Vive le dépanneur, Quebec’s very convenient stores
Written byTaylor Ireland
Quebec is a special and unique place for a lot of reasons, the most obvious being that French is the majority language. But among the other intriguing things that set the place apart, the dépanneur would be near the top of the list.
What’s a dépanneur? Well, thanks to the fact the word is now in English dictionaries, we have a handy definition. Oxford says: “Canadian (especially in Quebec), a small shop or convenience store.”
That’s a small and convenient description for what is a phenomenon in Quebec’s distinct consumer culture. Dépanneurs – or simply deps – have become “mirrors of Quebec society,” as one association of dep owners describes the stores.
Corner stores, or convenience stores are a common feature of virtually all villages, towns and cities in Canada. But what sets Quebec deps apart is they are the neighbourhood-based places where many, if not most Quebecers buy their beer, and to a lesser extent, wine and other drinks with alcohol.
This, of course, is a game-changer for people who like the convenience and efficiency of purchasing their preferred beverage a short walk or drive from home. Not only that, but deps are allowed to sell beer and wine from 7 a.m. until 11 p.m..
Deps proved particularly useful in the past few months when the government-operated liquor stores staged several days of strikes. While deps do not offer the same wide choice of wine as the government outlets, people at least were not left wine-less during the disruption.
Of course, deps don’t just sell alcoholic beverages. Most are like mini-supermarkets selling all kinds of products from canned goods to cleaning items to lottery tickets and ice cream. This aspect of providing a kind of last minute service for those who need something for a meal or a party, or have run out of toilet paper or toothpaste, or even want fireworks for a celebration, explains why the stores are called dépanneurs. In French, the word dépanner means to help out, originally referring to the break-down of a car on the road.
The term dépanneur was popularized by the first person to open such a store, according to a 2010 book by journalist Judith Lussier on the history of the dep. Paul-Emile Maheu had been operating a failing grocery store in Montreal. In 1970, the Quebec government changed the law on commercial hours, allowing stores with a small number of employees to stay open at night and on Sundays. This was back in the days when conservative religious values had been keeping the cap on shopping hours in the province. Maheu scaled down his staff and stock and put up a sign saying Dépanneur Saint-Zotique.
At about the same time, a change in the province’s liquor laws allowed deps to sell beer and some wine as long as they also offered a certain fixed percentage or value of food supplies. These combined changes launched a boom known as the “golden age of depanneurs” which saw at its peak some 10,000 deps operating in the province. Since then, the number has declined to about 7,000, due mainly to competition from big grocery stores whose opening hours have been expanded.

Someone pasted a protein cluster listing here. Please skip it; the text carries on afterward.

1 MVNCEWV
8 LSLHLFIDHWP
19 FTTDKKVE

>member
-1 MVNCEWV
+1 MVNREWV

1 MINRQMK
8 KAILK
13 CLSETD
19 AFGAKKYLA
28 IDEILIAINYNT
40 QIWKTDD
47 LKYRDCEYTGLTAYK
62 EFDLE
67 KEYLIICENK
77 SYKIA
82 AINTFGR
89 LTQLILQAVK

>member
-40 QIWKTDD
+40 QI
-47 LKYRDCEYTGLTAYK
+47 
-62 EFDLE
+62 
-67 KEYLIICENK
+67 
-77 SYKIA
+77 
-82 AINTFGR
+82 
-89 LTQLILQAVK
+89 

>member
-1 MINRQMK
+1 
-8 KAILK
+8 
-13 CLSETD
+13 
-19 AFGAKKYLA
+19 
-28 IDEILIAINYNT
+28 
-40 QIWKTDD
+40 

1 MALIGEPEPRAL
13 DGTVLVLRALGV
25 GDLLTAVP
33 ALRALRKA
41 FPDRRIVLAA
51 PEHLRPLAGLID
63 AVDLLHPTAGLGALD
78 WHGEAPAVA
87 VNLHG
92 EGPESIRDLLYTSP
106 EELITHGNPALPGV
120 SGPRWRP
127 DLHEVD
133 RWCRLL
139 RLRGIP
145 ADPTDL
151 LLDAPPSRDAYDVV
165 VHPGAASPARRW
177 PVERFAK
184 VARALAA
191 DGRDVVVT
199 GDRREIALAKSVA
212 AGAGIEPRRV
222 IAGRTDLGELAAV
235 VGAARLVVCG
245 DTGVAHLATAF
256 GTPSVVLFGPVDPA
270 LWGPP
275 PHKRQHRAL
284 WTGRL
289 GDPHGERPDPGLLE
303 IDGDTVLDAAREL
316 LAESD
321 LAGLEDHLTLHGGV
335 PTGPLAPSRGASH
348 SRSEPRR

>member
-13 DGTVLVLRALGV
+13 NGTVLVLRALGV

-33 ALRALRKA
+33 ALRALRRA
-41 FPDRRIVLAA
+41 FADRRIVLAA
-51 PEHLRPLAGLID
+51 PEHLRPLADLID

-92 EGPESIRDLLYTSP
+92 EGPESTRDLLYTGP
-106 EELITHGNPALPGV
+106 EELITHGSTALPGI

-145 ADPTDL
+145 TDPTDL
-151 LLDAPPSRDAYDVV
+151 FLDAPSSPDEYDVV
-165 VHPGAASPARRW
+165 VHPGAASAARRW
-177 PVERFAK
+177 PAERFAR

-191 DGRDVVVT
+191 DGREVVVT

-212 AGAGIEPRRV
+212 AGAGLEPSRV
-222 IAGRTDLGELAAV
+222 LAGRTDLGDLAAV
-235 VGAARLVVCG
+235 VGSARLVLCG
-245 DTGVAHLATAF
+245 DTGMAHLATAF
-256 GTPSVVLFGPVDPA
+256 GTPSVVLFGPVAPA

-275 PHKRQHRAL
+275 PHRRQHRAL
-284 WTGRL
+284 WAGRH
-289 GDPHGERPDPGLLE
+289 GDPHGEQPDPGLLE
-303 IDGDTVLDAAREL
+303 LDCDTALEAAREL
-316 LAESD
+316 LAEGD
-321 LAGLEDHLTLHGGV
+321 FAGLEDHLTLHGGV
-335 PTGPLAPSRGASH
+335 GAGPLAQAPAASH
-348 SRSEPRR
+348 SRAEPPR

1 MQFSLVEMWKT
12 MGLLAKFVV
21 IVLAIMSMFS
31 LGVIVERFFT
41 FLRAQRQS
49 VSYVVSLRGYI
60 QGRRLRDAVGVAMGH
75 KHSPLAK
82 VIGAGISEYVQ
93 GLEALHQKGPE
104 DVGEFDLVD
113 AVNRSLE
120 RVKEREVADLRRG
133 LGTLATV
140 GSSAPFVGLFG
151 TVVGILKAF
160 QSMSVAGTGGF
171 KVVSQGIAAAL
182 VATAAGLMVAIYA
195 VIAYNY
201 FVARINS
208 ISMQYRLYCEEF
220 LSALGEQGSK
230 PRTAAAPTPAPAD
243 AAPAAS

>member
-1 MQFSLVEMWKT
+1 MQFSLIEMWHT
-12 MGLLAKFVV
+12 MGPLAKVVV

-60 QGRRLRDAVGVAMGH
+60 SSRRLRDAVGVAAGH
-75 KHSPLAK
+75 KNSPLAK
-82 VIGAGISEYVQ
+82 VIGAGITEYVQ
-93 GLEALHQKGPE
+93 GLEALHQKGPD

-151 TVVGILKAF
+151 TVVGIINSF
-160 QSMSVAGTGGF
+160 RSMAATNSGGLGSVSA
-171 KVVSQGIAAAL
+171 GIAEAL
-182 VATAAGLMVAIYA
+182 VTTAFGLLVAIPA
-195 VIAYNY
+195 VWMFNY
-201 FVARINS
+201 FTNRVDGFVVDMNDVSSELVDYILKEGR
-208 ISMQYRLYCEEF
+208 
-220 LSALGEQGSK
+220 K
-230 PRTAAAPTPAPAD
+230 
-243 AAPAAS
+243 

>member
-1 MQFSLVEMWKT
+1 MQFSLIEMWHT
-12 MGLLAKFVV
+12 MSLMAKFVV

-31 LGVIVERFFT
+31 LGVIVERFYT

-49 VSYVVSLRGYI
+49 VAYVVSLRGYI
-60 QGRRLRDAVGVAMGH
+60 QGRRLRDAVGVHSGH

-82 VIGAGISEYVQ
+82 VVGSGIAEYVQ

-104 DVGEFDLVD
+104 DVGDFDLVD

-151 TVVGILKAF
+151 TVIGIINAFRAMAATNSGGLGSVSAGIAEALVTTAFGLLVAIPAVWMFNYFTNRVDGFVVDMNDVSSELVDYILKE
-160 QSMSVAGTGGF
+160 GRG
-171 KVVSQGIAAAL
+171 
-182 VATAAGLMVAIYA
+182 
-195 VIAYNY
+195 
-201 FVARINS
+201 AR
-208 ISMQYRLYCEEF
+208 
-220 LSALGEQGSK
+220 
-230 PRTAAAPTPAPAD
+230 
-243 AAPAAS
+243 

Still, the dep is a winning formula. Quebec’s largest dep chain, Couche Tard (meaning someone who stays up late – the company logo is a sleepy-eyed owl) is an extraordinary success story. Starting with a base of 11 stores in Quebec City, founder Alain Bouchard has “cornered the market” on convenience stores in Canada, the United States and around the world. Through a collection of chains it’s acquired, Couche Tard owns some 16,000 convenience stores in total.
Recently the company announced it plans to open 200 stores annually in promising markets in North America and the 14 other countries where it already owns chains.
Deps in Quebec have been the launch pad for Couche Tard’s global empire, but they are also the entry point for many entrepreneurs from afar seeking to get established in Quebec. This is particularly true of people from Asia, who account for about half of all owners of deps or franchisees in the province. In my neighbourhood, of the four deps within two a two-block walk, three are operated by people of Asian heritage.
It’s said that Asian operators have “saved” the traditional Quebec dep, with their willingness to work long hours as a family, a situation made particularly acute by the general shortage of workers in Quebec.
Other dep owners have looked at various ways to attract customers in the face of increased competition. Some have gone big into offering specialty beers, many offer fresh coffee and pastries, some sell specialty ethnic snacks, some even have small lunch counters.
Like in any businesses, convenience stores have their ups and downs. But Quebecers love their deps. There’s even a movement afoot to declare a “national day of the dépanneur.” Should that happen, we know where to get the beer to celebrate.